Everyone has a favourite cyborg, right? Well mine is Alita, from Yukito Kushiro’s manga series Battle Angel Alita
. She is a strong female character in both senses of the word: strong because she’s brave, independent, tough, smart and compassionate, but also in the enjoyable ‘I-can-punch-your-head-off’ way.
What’s the story?
The series is set in a 26th century dystopia, and revolves around the city of Scrapyard, grown up around a massive heap of rubbish that rains down from Tiphares, a mysterious city floating above. ‘Surface dwellers’ are barred from Tiphares, and must make lives for themselves amid the scrap. Alita is found in the garbage heap by cybernetics doctor and part-time bounty hunter Daisuke Ido, who rebuilds her body and takes care of her. She remembers nothing about who she was or how she came to be in the Scrapyard, but she does discover a talent for killing which leads her to join Ido as a bounty hunter. The story continues over nine volumes as Alita attempts to rediscover her past and struggles to reconcile her identity as girl and killer, human and machine, individual and soldier.
Copyright Yukito Kushiro, 1996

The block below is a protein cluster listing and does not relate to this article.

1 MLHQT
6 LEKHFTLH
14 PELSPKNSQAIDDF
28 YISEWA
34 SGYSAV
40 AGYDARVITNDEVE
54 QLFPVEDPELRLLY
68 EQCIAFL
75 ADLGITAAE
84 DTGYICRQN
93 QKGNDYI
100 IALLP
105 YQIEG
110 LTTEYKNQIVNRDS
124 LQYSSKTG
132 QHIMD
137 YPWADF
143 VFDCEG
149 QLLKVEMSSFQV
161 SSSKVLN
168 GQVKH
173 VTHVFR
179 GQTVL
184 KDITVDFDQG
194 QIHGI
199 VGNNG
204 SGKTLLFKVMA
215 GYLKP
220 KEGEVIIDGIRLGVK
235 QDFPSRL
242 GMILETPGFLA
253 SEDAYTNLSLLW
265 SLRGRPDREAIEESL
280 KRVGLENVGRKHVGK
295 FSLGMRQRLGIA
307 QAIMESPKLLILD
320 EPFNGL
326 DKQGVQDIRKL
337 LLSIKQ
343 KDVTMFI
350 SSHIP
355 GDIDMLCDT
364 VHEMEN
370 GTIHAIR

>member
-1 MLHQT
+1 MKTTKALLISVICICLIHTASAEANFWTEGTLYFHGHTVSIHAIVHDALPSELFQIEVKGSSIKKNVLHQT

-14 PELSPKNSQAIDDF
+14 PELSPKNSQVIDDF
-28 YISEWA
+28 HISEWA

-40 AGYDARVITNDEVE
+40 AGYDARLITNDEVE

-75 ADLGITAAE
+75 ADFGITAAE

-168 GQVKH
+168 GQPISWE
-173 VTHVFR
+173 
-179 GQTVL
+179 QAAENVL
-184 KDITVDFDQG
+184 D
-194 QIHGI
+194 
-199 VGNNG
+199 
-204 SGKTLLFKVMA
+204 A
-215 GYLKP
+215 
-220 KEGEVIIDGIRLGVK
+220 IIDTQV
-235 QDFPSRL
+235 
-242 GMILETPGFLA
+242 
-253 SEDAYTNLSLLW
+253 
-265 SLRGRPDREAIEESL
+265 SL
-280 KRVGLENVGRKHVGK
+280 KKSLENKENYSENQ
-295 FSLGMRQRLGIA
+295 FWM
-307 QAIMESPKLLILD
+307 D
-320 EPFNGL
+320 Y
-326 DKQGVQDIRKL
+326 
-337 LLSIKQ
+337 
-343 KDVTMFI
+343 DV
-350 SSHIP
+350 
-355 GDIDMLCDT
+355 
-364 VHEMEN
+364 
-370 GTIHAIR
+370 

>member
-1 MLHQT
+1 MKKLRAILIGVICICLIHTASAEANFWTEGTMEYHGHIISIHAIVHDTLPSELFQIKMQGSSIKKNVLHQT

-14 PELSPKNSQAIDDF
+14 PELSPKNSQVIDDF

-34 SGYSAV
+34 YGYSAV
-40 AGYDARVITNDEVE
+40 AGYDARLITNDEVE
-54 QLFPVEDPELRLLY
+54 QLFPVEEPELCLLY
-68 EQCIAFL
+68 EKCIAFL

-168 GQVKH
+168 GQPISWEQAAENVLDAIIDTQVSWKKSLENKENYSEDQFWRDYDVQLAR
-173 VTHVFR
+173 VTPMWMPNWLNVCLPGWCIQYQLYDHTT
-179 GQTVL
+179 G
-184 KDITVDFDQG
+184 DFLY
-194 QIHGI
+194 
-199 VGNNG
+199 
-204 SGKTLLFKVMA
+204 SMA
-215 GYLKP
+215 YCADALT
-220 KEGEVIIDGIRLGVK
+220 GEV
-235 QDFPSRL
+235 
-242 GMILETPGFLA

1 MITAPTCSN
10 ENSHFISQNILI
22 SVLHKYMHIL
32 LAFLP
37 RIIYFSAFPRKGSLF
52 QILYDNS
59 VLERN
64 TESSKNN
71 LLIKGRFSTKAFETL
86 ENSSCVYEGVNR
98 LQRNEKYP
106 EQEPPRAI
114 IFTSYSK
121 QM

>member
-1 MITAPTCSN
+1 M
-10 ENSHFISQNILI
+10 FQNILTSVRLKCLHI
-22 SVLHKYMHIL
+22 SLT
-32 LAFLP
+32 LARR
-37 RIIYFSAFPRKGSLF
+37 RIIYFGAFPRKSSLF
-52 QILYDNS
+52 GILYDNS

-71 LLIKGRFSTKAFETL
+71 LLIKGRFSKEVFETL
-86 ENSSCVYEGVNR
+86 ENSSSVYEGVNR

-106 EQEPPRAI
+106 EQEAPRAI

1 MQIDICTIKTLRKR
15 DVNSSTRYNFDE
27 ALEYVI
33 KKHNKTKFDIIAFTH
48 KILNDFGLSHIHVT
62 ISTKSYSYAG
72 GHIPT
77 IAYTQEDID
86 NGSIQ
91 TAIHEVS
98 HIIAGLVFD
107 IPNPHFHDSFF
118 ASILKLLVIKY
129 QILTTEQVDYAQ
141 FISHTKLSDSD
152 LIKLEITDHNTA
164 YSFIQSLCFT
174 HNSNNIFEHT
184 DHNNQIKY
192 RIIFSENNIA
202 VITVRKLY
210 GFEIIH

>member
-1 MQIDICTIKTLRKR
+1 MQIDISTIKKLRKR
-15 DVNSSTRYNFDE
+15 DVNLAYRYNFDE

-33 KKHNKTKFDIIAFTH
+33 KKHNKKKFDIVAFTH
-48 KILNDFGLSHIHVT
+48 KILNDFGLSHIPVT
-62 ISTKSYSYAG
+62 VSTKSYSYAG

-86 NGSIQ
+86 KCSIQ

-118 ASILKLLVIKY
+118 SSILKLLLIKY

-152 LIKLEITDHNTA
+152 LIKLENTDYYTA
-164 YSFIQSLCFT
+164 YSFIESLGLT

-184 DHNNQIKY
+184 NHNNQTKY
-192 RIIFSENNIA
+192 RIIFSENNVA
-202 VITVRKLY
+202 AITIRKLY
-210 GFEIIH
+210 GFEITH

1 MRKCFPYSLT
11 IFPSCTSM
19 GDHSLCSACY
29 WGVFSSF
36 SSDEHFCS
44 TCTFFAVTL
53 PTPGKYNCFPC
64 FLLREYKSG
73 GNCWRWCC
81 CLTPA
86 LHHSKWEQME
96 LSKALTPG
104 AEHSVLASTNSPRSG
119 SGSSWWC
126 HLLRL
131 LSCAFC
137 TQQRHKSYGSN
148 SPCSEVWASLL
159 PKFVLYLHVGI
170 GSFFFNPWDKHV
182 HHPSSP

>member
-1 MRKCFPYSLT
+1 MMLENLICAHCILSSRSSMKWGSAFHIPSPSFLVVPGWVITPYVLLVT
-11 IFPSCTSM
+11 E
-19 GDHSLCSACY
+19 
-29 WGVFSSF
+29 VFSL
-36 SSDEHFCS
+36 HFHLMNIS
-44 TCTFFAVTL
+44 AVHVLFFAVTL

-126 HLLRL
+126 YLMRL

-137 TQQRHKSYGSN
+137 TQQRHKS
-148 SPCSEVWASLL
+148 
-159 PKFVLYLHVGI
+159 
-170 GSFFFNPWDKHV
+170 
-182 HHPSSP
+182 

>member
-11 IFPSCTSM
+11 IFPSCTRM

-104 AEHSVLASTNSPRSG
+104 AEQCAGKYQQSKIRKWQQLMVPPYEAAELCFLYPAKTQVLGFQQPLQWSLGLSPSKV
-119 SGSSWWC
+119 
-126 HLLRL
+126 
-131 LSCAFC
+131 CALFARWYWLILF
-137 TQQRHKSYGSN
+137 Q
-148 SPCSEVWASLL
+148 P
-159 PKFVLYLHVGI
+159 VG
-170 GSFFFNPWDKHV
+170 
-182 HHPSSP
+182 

So far, so Nineties. So why am I writing about Battle Angel Alita
now? Well, because James Cameron
is about to start making a live action/CGI film adaption of it and I want AS MANY PEOPLE AS POSSIBLE to read it before that happens. While there’s a lot to love in Cameron’s films, I am concerned he’s going to turn an intelligent, philosophical and political story about identity into Hot Robot Chick (With A Heart Of Gold) Kicks Ass In The Future.
First of all, Alita is no balloon-breasted manga stereotype – while she does have an unnaturally ‘perfect’ body and is beautiful in a childlike way, she is very rarely drawn in an overtly sexual style, and spends most of her time fully clothed, often in a trenchcoat and suitably stompy boots.
Secondly, though tiny and feminine (at times, anyway) she is supremely strong, still a powerful cultural dream in a world where violence against women is epidemic. Refreshingly she rarely relies on guns, instead using a cyborg martial art – sidestepping the ‘bigger than yours’ approach to women kicking ass.
Thirdly, the series further departs from convention with a powerful female protagonist that a) never uses her beauty, sexuality or other feminine wiles to get the upper hand and b) is never raped or nearly raped or avenging somebody else’s rape.
That said, the series does explore issues around bodily integrity, control over the boundaries of the self and the intimate operations of power, and there is a definite gendered aspect to this. For example, at one point troubled genius and desert DJ (yes, DJ – it’s complicated…) Kaos saves Alita’s life by repairing her body and she wakes up naked on an operating table with his hand inside her.